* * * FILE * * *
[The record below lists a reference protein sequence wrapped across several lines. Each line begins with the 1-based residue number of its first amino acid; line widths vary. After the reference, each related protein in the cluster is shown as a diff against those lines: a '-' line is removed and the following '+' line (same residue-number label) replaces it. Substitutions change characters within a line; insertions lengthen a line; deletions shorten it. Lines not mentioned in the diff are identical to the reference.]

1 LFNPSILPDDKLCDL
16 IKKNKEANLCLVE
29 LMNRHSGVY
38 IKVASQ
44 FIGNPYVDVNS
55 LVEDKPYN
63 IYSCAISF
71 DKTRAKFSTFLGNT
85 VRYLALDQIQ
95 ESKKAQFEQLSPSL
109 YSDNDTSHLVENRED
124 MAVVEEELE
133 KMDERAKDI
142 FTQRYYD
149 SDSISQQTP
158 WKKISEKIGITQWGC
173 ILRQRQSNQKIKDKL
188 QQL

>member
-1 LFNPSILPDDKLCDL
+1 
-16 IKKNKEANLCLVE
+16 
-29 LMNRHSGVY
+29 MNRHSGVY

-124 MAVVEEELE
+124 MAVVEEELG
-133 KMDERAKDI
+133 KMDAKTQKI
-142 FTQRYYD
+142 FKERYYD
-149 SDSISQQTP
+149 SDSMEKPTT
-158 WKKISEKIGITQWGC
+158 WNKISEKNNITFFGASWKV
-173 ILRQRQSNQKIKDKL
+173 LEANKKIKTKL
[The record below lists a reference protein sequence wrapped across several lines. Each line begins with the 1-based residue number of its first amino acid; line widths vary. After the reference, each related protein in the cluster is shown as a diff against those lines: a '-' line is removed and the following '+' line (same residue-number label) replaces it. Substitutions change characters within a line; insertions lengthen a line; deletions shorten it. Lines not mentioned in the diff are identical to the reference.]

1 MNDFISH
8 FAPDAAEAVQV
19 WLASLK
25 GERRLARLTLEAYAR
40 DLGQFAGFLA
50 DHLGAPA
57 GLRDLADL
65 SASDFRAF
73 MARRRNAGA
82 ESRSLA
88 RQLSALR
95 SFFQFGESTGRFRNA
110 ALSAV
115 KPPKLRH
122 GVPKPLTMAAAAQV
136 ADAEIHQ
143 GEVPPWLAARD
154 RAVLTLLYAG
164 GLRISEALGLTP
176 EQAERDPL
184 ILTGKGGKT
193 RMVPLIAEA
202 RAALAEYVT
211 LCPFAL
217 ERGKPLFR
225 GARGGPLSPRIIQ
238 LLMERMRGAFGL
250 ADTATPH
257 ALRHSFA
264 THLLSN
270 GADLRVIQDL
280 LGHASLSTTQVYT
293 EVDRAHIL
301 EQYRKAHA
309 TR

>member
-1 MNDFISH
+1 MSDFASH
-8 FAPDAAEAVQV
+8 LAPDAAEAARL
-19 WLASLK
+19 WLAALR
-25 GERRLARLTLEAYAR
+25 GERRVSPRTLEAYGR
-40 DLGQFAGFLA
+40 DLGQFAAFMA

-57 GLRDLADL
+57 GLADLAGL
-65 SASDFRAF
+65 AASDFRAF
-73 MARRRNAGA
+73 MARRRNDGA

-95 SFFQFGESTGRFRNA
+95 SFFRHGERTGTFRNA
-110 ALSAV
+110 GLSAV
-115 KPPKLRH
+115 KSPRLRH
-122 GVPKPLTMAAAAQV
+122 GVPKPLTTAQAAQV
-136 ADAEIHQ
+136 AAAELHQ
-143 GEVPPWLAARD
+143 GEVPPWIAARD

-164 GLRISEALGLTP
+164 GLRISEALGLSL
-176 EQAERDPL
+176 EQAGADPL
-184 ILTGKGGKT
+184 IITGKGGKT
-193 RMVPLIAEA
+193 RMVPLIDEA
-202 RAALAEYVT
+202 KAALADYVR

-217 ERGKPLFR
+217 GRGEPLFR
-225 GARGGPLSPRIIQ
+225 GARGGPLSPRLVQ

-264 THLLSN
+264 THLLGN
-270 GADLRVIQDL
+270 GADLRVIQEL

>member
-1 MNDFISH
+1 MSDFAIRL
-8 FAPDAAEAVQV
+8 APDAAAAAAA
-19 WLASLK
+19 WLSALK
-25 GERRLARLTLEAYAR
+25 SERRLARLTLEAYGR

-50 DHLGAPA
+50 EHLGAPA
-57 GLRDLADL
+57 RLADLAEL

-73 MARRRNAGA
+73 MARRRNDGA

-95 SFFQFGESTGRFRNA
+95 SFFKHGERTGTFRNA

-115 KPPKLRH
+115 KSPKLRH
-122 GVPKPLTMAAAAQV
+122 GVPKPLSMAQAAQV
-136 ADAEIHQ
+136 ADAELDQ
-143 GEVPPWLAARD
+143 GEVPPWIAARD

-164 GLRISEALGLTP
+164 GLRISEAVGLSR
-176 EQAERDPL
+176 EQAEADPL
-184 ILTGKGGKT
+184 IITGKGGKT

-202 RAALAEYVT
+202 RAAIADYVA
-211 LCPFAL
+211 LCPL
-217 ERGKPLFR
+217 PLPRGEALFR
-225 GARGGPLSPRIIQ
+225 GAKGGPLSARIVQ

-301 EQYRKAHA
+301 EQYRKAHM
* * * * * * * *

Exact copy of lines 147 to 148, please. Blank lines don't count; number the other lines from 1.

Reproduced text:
-164 GLRISEALGLTP
+164 GLRISEAVGLSR